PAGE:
Author: Thomas Fleming

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Surprising News

Everyday the media spring a surprise on the public.  This morning we learn that a knife-wielding Norwegian in London killed an American and wounded several other people.  While British police are not ruling out terrorism, they are saying at this point that mental health issues are involved.  Oh, and by the way, the Norwegian is of “Somali descent.”   What percentage of Somalis are Muslims, you ask.  Just about 99%, but that is irrelevant.  In one sense the cops are right:  Islam would appear to be dangerous to a believer’s mental health. Just a day or two ago, Somalis in Minneapolis-St. Paul...

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Properties of Blood I.5: Revenge, Part E

The Return of Revenge If we admit to harboring the dark and primitive impulse to take revenge, a priest or minister or professor of ethics, will probably tell us it is an evil desire that ought to be resisted.  We should forgive our enemies and get on with our lives.  After all, living well is said to be the best revenge. It is not always that easy.  Consider the situation in which the hero of Hank Williams, Jr.’s song, “I Got Rights,” finds himself.  The song tells the story of a husband and father who buys a handgun and goes...

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The Visions Forever Green

This is another review essay published in 1983, the year before I came to Rockford, Arnold Toynbee: The Greeks and Their Heritages; Oxford University Press; New York. Mary Renault: Funeral Games; Pantheon Books; New York. by Thomas Fleming Modern man seems haunted by the specter of Greece. Like memories of childhood, the visions of ancient Athens and Sparta hold a place in our minds, forever green.  It does not matter how we first formed the image—a translation of Homer, the illustrations in Bullfinch, the tales we had to translate in first-year Latin.  However we were struck, the Greeks inevitably become...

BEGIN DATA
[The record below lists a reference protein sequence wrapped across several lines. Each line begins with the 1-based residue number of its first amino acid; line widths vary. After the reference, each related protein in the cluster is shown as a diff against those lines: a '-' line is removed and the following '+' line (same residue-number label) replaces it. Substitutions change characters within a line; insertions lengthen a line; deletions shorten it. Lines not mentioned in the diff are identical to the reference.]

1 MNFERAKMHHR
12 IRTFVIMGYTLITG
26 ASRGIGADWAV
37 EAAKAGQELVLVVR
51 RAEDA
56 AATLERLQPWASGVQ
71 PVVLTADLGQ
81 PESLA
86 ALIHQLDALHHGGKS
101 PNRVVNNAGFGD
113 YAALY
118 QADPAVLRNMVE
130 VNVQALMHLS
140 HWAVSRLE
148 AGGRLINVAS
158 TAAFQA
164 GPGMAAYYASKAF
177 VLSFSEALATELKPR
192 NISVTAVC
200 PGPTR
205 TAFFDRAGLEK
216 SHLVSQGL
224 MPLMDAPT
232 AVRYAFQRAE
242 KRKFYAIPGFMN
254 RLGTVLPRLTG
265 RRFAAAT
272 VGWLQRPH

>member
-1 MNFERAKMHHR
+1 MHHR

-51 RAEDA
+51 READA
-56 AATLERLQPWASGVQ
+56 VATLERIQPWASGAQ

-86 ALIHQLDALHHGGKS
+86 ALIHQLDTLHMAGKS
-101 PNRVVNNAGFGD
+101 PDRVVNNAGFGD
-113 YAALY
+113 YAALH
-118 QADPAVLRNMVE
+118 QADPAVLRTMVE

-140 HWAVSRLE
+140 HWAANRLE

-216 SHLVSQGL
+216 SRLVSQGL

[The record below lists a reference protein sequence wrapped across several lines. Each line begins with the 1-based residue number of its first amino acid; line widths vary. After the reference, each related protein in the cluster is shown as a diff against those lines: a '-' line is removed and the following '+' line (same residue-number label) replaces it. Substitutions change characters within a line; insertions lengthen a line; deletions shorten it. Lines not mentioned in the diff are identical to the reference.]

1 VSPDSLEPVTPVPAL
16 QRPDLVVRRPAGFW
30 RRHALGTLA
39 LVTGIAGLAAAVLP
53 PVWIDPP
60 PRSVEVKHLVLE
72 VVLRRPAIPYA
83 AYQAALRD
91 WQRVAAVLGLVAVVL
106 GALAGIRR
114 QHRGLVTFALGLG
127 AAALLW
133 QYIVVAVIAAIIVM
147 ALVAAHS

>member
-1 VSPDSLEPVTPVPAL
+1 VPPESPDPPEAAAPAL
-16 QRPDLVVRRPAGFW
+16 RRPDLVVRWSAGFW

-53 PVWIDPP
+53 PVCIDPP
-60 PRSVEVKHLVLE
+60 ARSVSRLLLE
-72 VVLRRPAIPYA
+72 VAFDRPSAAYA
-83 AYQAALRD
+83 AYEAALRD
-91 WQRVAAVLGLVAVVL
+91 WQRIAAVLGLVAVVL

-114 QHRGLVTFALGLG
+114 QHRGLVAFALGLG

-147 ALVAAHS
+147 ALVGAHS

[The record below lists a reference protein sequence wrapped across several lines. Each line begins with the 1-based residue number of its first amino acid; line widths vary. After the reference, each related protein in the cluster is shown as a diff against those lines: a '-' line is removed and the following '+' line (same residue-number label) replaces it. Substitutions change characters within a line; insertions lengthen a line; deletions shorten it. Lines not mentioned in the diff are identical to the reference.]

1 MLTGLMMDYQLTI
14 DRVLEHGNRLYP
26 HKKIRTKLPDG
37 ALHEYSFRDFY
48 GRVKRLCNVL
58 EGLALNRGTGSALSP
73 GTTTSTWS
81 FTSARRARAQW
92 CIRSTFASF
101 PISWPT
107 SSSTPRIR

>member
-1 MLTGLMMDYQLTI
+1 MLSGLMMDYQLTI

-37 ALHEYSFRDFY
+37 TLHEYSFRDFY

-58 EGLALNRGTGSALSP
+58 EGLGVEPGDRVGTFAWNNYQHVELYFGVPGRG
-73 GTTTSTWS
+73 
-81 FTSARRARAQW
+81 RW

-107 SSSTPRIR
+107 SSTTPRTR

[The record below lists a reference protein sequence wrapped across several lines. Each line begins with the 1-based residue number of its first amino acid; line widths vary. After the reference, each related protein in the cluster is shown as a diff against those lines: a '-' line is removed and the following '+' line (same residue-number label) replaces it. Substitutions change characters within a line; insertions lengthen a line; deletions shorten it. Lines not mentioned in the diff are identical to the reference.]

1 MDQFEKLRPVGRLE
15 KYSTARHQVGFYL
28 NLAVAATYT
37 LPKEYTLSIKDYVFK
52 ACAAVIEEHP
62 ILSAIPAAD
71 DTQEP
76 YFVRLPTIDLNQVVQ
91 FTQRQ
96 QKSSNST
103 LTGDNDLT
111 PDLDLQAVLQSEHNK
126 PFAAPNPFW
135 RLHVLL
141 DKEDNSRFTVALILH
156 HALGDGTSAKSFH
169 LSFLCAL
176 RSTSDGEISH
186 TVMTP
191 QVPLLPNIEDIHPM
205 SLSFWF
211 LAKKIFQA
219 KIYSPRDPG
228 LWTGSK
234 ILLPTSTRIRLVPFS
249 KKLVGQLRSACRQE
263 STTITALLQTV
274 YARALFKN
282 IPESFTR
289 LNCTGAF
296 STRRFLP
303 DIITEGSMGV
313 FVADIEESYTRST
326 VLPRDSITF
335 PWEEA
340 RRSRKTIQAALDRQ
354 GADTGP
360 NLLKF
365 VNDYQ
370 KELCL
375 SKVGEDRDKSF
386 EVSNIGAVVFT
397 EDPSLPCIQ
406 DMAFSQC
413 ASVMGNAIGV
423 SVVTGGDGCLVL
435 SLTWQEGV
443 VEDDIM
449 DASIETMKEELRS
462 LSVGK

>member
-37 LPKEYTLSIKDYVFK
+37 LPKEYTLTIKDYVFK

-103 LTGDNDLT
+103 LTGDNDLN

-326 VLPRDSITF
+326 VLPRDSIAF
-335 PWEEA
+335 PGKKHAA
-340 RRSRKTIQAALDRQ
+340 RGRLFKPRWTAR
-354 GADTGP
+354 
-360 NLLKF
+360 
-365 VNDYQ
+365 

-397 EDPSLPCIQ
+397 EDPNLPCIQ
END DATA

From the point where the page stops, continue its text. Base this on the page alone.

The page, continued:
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Writing and Reading Poetry, II: The Age of Lead

II Let’s start with the one piece submitted in response to my challenge.  This comes from my former managing editor, Kate Dalton Boyer, who is still harboring some dark feelings about her former boss’s sloppy office. Doggerel for TF I know a man named Thomas, his desk will give you pause. If one inquires the reason: “Tace!” he’ll say.  “Because.” Beneath a Mac his thesis (of Grecian poetry) is propping up his keyboard and in danger from his tea. The office door won’t open –review books in the way– it seems another forty-two have just arrived today. The lamp’s a...

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Aristotle’s Politics Book III.9-12

olitics III.9-12 [1284b-1288b] In this final section of Politics III, Aristotle comes to grips with the systems of government ruled by one man.  He begins [9] by surveying the various types of legitimate monarchy: the constitutional monarchy of the Spartans, where the power of the kings was determined by law and limited largely to military affairs, barbarian monarchies in which the kings act much as tyrants do but rule willing subjects and maintain inherited laws and traditions.  One sign of their lawfulness is their use of domestic rather than foreign bodyguards.  Aristotle is clear that while barbarians would tolerate such...